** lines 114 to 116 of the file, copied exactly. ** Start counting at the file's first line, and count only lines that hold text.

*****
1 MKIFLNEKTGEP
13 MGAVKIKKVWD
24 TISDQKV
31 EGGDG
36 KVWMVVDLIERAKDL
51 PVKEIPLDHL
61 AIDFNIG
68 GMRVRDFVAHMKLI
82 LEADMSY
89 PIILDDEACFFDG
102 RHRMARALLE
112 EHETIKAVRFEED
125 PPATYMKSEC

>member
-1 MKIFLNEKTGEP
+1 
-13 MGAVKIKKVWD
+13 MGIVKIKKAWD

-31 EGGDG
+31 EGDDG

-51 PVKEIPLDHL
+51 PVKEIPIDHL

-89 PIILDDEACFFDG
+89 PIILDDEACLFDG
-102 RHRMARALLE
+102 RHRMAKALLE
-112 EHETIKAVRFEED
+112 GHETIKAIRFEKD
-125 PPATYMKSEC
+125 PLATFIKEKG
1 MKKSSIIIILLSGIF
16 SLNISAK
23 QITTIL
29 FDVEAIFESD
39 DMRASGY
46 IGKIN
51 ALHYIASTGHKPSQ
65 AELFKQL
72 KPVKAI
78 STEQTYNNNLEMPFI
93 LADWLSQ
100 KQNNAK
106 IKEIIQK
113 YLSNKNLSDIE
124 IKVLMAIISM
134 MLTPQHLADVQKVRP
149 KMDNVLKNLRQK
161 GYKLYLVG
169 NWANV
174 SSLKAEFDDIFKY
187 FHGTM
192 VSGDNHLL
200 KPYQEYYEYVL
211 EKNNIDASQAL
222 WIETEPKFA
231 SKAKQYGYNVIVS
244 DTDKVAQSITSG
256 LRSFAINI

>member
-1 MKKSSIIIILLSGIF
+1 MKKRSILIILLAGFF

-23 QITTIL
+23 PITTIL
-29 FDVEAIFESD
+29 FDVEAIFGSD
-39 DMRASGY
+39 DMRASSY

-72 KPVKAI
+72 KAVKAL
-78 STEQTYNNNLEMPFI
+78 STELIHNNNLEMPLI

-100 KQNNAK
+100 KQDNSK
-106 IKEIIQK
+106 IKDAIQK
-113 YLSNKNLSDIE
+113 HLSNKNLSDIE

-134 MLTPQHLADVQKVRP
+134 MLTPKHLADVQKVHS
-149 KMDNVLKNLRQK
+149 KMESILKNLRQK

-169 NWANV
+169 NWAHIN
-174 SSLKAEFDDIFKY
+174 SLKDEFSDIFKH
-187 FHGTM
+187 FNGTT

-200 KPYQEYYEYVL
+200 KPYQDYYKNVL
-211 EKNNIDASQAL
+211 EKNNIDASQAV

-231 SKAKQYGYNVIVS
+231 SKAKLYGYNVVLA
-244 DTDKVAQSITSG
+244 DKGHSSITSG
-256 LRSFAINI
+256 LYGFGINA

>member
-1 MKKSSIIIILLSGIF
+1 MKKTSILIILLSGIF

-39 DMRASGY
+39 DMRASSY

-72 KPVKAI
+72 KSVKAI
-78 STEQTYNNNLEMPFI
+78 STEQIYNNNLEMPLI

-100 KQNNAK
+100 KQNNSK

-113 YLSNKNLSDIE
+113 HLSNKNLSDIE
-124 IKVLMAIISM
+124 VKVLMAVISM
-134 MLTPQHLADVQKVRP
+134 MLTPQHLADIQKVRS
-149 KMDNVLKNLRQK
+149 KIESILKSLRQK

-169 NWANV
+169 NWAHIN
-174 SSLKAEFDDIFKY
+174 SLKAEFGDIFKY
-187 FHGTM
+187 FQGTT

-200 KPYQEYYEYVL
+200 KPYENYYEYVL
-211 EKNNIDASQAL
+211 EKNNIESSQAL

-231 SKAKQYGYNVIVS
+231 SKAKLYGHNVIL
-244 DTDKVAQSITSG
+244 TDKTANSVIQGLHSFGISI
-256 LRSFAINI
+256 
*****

+134 MLTPQHLADIQKVRS
-149 KMDNVLKNLRQK
+149 KIESILKSLRQK